The next step in recording meals is to use an app or online source. Several programs are available for use without charging a penny. Be cautious in using these programs, because while they may seem legitimate, they are not always perfect and are not constantly regulated or monitored for accuracy. MyFitnessPal, Weight Watchers, Spark People, and LoseIt are among the many popular sources out there in cyberspace that can be used in tracking not only meals, but also exercise. The benefit to using online or app-based programs for meal tracking is the ease of calculating daily intake and spending a minimal amount of time to do so. In addition to selecting meals and products from the grocery store, these apps usually have restaurant food listings, so even going out to eat is easily recorded! Unfortunately, choosing a specific type of food or beverage from the lists on these sites may not be accurate because they are entered in the system by various other users, who may not be reliable sources. For example, if the user chooses “one blueberry muffin” for breakfast, there may be a huge stream of results and different nutrient compositions of each, so the one the user picks must be extremely similar in composition, if not the exact same as the one they actually ate. Remembering the exact size and brand is recommended, to ensure the correct option is selected. To rest assured that the selections you make are relative to what you actually ate, do a little extra research to avoid miscalculations. Overall, these programs are designed to help the user track meals with ease and monitor their progress, but each selection must be scrutinized carefully to avoid small mistakes that add up quickly.
While recording meals and snacks has proven to be helpful in individuals’ efforts to watch weight and get to know their body better, it should only be done in a way that doesn't bring additional stress or harm due to anxiety. If suffering from a mental illness, anxiety, or depression, constantly fretting over the diet and counting calories can become a hazard and may actually induce an eating disorder. Having an approximate count of each day’s average nutrient intake is the ultimate goal of tracking meals, and it should only be used as a guide, rather than a strict rule to follow. As suggested earlier, logging foods is a great tool to keep one accountable for their actions or current diet, but by no means should it be bothersome enough to deprive or restrict someone from eating more if they have already “met their limit” for the day and are still hungry. It's easy to set unreasonable limitations to calories, fat, protein, and carbohydrate needs, so the user must have a general knowledge of how much their daily values should be (healthy ones). Constant worrying about logging each meal and not wanting to eat anything else for the remainder of the day is just as dangerous as weighing oneself on the scale daily and choosing to starve just to lose a few pounds.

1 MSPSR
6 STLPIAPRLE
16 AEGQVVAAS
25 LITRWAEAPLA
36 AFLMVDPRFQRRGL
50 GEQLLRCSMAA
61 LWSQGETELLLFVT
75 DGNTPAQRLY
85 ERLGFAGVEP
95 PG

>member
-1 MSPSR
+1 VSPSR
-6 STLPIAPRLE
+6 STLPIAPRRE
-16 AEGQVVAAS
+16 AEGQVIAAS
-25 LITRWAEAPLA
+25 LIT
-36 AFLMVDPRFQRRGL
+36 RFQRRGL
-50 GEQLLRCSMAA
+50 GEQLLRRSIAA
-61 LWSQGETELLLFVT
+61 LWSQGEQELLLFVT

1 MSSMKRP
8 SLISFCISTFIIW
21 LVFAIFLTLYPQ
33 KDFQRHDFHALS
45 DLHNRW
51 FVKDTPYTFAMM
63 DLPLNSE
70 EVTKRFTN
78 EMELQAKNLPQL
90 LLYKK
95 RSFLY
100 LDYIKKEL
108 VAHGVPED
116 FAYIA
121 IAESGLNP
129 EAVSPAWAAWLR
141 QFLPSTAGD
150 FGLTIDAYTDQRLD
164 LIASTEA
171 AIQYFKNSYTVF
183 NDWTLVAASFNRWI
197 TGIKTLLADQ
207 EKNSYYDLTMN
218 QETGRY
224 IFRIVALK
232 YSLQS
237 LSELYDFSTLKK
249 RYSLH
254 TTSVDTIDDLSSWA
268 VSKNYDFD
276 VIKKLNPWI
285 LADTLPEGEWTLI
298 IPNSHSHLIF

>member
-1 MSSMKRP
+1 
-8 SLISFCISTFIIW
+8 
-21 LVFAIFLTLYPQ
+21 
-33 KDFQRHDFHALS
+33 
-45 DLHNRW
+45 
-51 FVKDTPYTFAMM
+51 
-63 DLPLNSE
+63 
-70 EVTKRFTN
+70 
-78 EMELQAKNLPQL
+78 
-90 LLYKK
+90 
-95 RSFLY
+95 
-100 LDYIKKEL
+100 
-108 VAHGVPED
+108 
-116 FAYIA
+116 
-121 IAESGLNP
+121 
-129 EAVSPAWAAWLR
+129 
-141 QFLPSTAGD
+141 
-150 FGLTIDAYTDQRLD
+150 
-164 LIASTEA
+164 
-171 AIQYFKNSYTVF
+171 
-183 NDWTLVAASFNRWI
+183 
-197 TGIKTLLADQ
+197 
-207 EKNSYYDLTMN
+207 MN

The listed programs and apps can be used in conjunction with a heart rate monitor, Fit Bit tracker, or Nike+ fuelband among many other tools for assistance in tracking exercise to determine energy burned through working out. Again, the diet can be manipulated to form a more lean, healthy, and happy version of yourself, but only once you know where your strengths and weaknesses are. Use food to your advantage and spoil yourself with a nutritious diet as often as possible.